Risk capacity and ownership strategy is another element included in the maturity model that is adapted from the integrated ERM framework. Risk capacity denotes the organisation’s ability to remain resilient in a risk environment (Arena, Arnaboldi & Azzone 2010). Assessing the risk capacity through Monte Carlo simulations or discrete scenarios can be a panacea for project cancelation/failure, delays, and insolvency that bedevil mega government projects. It also helps define the risk appetite, i.e., the amount of risk an organisation can take (Hoyt & Liebenberg 2011). From the risk appetite, the risks that the organisation can own – utilise competitively – can be obtained. Subsequently, an explicit ownership strategy can be developed to communicate the risks the organisation can take or exploit competitively and those to avoid or transfer. The maturity model is illustrated in Figure 9 below.
In this model, the risk appraisal step focuses on the identification of potential risks. In the public service organisations, especially local government agencies, the risks inherent in projects relate to natural hazards or events that affect the delivery of public goods or services (Butsch et al. 2016). The likelihood and frequency of such risks should be determined as well as the associated residual uncertainties through stakeholder engagement. The reason for including the risk appraisal phase that is based on the IRGC framework was to determine the vulnerability and exposure levels of the project beneficiaries from the start. Therefore, direct stakeholder engagement through surveys can help identify risks and performance indicators for project performance management.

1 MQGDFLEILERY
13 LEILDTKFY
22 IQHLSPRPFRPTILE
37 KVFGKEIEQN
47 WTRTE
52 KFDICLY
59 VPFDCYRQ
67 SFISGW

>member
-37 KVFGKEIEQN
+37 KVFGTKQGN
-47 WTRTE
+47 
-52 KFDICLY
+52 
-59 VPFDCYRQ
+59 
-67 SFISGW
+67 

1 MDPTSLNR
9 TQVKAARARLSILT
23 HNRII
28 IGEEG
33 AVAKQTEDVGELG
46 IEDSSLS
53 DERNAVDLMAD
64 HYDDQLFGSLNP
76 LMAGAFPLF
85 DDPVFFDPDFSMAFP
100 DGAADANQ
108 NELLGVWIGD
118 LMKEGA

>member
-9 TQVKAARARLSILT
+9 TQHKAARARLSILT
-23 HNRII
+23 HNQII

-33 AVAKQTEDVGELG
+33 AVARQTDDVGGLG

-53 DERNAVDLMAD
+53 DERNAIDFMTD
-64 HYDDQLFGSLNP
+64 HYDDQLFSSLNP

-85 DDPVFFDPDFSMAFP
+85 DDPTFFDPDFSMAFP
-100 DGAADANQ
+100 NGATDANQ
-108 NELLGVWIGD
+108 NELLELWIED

Risk evaluation entails the determination of societal acceptability and tolerability. The rationale for including this step is that public projects should establish a balance between benefits and risks. If the risks exceed the benefits, as indicated through feasibility studies, the project should be abandoned. As in the IRGC model (third step), acceptable and tolerable risks are identified through the consideration of societal values stated by the stakeholders. This helps decide whether to continue with the project by developing appropriate mitigation measures or halt it altogether. In the ERM model, the equivalent of the risk acceptability and tolerability could be the risk appetite and tolerance, respectively.
The third step of this model involves the development of a risk response. Again, the justification for the inclusion of this element is to shield the beneficiaries from the effects of risks without compromising the objectives or outcomes. As established in literature, a risk response covers the suite of risk management activities meant to address a risk in the most cost-effective way and in line with the entity’s priorities (Ward et al. 2013). In this model, it is conceptualised that a public sector organisation can avoid, share/transfer, or mitigate/reduce, but not accept a hazard since it is driven by altruistic or societal values rather than business goals. In this regard, risk reduction entails minimising vulnerability through government interventions like poverty reduction and partnerships with the private sector (Jain 2015). Public organisations can also reduce the exposure to a risk or hazard through the provision of infrastructure and essential services to vulnerable groups. In addition, incentives to at-risk individuals can change behaviours that increase the exposure to a risk.
The fourth step, control activities, is derived from the ERM phase of risk management. The rationale is to develop and execute optimal strategies to help reduce, avoid, or tolerate the risk during project implementation. Further, the essence of risk control/monitoring is to evaluate the impact of the risk response on the residual risk levels. It also includes the alertness or readiness to respond to a potential risks through adequate stakeholder preparedness. It may involve the use of early warning signs such as risk simulations in a bid to mitigate the effects (Dodman et al. 2014).